The past few weeks I’ve been thinking more and more about the concept(s) of community, tribe, and clan. And I’m beginning to see others who are writing on this subject as well. I’m sure it’s been written for a long while, but because it never came onto my radar, that is, I never thought I needed community, tribe, and clan, I didn’t pay much attention to the idea.
At the end of Desire Inanna discusses community.
We occupy a unique cultural moment in which community can’t be taken for granted as the place where you’re stuck and the people you’re stuck with. Community needs to be built intentionally – and I think that’s a good thing – but I also think that most of us don’t know how to do that.
I agree with Inanna. It’s not as if classes on community building are abundant, so we have to feel our way around in the dark, attempting to reach out to make even the briefest connections.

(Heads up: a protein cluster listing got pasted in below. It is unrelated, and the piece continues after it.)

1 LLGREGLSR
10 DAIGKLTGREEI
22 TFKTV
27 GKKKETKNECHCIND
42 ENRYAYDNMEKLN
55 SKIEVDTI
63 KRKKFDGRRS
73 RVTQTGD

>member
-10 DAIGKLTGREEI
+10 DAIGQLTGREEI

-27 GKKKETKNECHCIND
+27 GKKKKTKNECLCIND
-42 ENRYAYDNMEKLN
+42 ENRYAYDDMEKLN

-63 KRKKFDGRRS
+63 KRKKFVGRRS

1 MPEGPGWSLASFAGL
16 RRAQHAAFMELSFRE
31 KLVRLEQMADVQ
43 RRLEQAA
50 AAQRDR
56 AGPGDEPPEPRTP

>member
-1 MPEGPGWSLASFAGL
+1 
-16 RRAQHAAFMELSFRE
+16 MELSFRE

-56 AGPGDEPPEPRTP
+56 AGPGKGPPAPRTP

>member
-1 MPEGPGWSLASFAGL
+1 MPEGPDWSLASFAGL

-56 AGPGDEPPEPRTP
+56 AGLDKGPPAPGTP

Tribe, being smaller than community, can be even more difficult to create. Before you create it, you must ask the questions put for by Cypress Nemeton
Who is it that you will, without thought, take extreme risk to protect or to help, without thinking of the possible consequences? That is your Tribe. It is, or should be, a clear, bright line of demarcation, and a group one should be very careful about letting people into.
Over the years, my tribe has expanded and contracted. A half decade ago I would’ve put many more people within my protection circle. A decade ago it would’ve been larger. But as I’ve aged my tribe has gotten smaller and more select. There are few I would protect using physical or legal violence: my lover and our animal companions. Maybe my goddaughter.
So how does one create a community, tribe, clan? Do those within the self-selected circles have to have same faith, political belief, and social agenda as you? Must you be related by blood, marriage, or both?